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The Case for Army XXI

Authored by Mr. John Gordon IV, Mr. Peter A. Wilson.

May 27, 1998

30 Pages

Brief Synopsis

The authors believe there is a mix of extant and near-term combat systems and technologies that will allow the Army to create a number of "aero-motorized" divisions within likely budgetary constraints by the end of the next decade. These medium-weight combat units would exploit the large investment the Air Force is making to modernize its strategic and theater airlift fleets during the first decade of the 21st century. The authors believe that forces equipped with light armored vehicles, next generation combat aviation, and enhanced indirect fire support will provide the Army with a strategic "fist." Aero-motorized forces can be used either as part of a leading edge of a large and inherently slower to deploy expeditionary force or as a central combat component of future lesser contingencies including operations other than war. Finally, the aero-motorized concept will allow the Army to develop thoroughly the doctrine and concept of land-forces operations that have the strategic agility of current light forces and approach the combat power of current heavy forces--major features of a desired next generation Army.

Overview.

The authors contend that today's Army is essentially a "barbell" shaped organization: very light or very heavy forces with little in the form of "middleweight" units. One of the fundamental decisions that the Army must make in the coming decade is whether it intends to continue this organizational structure or modify it modestly or radically. If major modification is appropriate, what are the options? Fortunately, the Army has several years to consider such issues.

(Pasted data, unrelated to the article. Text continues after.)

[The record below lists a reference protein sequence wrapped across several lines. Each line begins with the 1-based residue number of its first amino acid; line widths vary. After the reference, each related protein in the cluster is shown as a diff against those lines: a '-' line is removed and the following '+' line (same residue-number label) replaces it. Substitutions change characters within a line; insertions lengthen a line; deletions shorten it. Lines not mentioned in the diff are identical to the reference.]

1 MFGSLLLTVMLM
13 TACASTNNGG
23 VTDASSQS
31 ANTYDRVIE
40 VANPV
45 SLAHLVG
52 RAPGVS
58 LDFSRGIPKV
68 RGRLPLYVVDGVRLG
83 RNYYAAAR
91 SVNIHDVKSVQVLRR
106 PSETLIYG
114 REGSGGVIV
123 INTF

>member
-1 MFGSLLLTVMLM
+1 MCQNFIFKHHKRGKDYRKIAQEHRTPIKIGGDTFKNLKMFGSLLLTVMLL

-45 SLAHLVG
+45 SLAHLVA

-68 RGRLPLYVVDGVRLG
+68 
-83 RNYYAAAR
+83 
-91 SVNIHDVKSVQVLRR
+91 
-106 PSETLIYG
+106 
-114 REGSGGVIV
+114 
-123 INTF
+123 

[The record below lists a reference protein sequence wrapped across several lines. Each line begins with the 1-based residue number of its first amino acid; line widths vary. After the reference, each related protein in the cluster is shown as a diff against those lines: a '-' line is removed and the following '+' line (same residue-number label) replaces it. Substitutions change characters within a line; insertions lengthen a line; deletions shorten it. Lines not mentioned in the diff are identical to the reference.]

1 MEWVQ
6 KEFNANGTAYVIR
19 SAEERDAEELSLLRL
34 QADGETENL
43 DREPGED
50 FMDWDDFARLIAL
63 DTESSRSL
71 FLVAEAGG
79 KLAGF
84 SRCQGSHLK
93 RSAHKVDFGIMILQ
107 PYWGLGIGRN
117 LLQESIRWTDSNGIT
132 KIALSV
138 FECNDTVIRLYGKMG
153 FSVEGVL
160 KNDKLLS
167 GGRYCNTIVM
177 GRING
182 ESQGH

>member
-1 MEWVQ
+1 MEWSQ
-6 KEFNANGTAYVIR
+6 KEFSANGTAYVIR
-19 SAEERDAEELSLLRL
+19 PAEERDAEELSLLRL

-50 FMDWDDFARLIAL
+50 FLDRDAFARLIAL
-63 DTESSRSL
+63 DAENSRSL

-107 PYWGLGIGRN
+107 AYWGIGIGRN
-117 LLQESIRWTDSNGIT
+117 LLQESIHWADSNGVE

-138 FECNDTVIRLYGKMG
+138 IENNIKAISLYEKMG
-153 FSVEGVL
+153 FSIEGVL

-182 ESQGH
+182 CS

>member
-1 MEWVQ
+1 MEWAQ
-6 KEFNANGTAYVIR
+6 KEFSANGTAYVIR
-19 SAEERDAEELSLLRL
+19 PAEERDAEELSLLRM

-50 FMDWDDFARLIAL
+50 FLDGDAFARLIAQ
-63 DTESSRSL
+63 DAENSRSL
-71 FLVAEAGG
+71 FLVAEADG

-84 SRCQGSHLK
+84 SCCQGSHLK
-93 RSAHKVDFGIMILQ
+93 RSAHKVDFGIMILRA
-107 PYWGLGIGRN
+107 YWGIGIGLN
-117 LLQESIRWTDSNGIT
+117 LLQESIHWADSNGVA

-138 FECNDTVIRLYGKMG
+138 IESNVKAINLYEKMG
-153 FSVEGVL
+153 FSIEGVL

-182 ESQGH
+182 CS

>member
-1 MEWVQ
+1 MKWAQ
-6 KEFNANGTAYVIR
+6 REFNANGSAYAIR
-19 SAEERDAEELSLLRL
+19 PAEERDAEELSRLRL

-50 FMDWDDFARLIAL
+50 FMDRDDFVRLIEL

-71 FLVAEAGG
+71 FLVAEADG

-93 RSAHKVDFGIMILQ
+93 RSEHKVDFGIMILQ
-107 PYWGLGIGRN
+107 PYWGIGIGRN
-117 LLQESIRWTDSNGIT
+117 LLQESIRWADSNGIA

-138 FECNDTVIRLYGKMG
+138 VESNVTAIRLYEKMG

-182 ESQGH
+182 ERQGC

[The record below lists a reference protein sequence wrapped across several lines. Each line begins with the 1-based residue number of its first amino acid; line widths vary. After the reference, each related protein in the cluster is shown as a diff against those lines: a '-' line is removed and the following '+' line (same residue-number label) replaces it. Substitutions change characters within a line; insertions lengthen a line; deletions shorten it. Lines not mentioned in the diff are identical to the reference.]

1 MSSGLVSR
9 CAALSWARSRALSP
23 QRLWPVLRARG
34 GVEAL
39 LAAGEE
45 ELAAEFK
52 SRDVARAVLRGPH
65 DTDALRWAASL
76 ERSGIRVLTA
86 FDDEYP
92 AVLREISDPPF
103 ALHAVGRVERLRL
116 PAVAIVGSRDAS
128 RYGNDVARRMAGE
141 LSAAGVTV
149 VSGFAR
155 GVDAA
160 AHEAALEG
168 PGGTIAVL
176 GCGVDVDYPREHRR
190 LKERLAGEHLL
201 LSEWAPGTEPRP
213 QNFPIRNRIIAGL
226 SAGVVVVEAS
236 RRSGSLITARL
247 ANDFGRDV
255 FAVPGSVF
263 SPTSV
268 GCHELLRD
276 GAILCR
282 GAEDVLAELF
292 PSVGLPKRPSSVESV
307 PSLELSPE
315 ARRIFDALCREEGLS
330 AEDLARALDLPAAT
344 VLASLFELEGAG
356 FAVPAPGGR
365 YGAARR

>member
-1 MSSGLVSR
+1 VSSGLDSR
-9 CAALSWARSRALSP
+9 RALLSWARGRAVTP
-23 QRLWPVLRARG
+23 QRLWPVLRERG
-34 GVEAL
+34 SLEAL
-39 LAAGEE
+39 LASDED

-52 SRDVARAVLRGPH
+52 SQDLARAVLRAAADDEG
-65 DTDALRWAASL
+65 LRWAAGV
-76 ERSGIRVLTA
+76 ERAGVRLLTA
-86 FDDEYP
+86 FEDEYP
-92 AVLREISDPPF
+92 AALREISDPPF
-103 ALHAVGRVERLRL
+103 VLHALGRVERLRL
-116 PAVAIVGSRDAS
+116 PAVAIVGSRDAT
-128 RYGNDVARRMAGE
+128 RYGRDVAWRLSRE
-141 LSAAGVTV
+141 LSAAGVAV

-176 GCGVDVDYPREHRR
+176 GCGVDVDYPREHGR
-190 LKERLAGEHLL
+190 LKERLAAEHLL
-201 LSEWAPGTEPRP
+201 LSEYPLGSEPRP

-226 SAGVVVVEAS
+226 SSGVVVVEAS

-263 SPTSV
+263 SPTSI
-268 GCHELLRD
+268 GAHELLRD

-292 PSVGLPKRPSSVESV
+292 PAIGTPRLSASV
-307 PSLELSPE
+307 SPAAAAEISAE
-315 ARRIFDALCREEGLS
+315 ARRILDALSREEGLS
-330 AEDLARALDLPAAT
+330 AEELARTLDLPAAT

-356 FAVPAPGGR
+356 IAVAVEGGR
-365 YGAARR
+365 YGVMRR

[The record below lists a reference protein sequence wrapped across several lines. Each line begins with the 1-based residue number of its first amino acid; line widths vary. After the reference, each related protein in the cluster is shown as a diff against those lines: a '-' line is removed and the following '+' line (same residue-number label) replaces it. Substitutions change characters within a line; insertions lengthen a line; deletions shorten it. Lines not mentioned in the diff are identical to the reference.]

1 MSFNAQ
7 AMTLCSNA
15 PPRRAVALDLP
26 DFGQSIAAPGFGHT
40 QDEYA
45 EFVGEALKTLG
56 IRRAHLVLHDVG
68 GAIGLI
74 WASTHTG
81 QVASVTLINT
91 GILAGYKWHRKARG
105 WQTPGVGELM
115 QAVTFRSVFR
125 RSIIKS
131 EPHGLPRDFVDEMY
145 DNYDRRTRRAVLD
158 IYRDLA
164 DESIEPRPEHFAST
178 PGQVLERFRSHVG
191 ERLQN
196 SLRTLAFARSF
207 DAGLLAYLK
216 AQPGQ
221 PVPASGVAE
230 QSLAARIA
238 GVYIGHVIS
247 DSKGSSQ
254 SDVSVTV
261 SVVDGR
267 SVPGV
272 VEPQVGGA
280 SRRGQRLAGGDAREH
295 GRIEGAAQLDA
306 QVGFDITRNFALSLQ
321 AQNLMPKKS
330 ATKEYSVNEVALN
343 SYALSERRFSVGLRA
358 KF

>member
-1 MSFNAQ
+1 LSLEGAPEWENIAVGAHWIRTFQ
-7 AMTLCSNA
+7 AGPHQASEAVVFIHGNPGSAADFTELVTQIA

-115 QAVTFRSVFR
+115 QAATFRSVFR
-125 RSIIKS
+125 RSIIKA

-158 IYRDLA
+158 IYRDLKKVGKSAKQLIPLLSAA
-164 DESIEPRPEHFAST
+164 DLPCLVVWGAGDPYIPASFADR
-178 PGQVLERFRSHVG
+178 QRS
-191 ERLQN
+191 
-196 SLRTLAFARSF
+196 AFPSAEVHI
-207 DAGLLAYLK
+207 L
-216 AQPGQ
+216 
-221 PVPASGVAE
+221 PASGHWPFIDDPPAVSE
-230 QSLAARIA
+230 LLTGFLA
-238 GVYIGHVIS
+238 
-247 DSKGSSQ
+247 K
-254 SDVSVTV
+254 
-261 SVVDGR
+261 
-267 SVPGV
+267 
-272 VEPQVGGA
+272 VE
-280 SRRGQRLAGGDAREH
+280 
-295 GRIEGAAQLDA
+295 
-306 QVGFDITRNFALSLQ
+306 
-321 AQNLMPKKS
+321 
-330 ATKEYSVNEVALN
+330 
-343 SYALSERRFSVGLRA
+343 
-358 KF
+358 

Probably for at least a decade the United States and its allies will not be confronted by a major military competitor or a collection of medium-sized states that are capable of successfully threatening our vital interests with "conventional" combined arms forces. That does not mean that some regional adversary could not achieve a short-term success by invading and seizing territory from its neighbor. Furthermore, that "smash and grab" strategy could be reinforced by the deft threat or actual use of nuclear, biological, chemical (NBC) weapons-a feature described as a plausible major theater war (MTW) scenario by both the Quadrennial Defense Review (QDR) and National Defense Panel (NDP). Additionally, future opponents are likely to exploit long-range missile systems (both ballistic and cruise) armed with advanced non-NBC munitions to threaten the military viability of any future U.S. expeditionary force. Such a victory could certainly be reversed; for the foreseeable future the United States and its friends can certainly turn back overt aggression if they choose to do so. The critical strategic question is whether the United States and its allies will be prepared to reverse this act of aggression. Under the shadow of a NBC/missile threat, the cost might be perceived as very high especially if the United States has not adapted its forces to that plausible contingency.

One of the clear premiums of future U.S. combined arms forces will be their ability to rapidly deploy into a menaced theater and operate in the face of enhanced NBC and long-range missile threats. The early deployment of a high performance combat force will have a profound impact on the probability, duration, and overall cost of a major campaign.

More probable than MTWs is the possibility that the United States will be confronted by a whole series of lesser crises or small-scale contingency (SSC) operations. Civil wars that threaten to spill into other nations, relatively limited armed struggles between religious and/or ethnic groups, and breakdowns in civil order within "failed states" are all examples of the kinds of operations where U.S. forces could conceivably be deployed. Significantly, many areas where such breakdowns in order could occur are where the United States does not have forces permanently stationed ashore. Finally, many of these future conflicts will take place in an urban environment, which reflects the global migration from the countryside to the cities. Should the United States elect to intervene with ground force, deployments from distant locations would have to take place. This changing reality has a significant impact on how the future Army should be configured.


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